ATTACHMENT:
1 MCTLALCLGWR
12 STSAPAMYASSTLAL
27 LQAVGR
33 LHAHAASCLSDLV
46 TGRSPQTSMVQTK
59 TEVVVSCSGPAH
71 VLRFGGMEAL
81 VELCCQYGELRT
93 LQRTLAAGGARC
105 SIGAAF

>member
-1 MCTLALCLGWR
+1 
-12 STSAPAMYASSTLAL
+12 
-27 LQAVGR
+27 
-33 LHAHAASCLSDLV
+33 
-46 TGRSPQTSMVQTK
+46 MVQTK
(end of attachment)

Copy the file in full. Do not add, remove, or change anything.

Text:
1 MCTLALCLGWR
12 STSAPAMYASSTLAL
27 LQAVGR
33 LHAHAASCLSDLV
46 TGRSPQTSMVQTK
59 TEVVVSCSGPAH
71 VLRFGGMEAL
81 VELCCQYGELRT
93 LQRTLAAGGARC
105 SIGAAF

>member
-1 MCTLALCLGWR
+1 
-12 STSAPAMYASSTLAL
+12 
-27 LQAVGR
+27 
-33 LHAHAASCLSDLV
+33 
-46 TGRSPQTSMVQTK
+46 MVQTK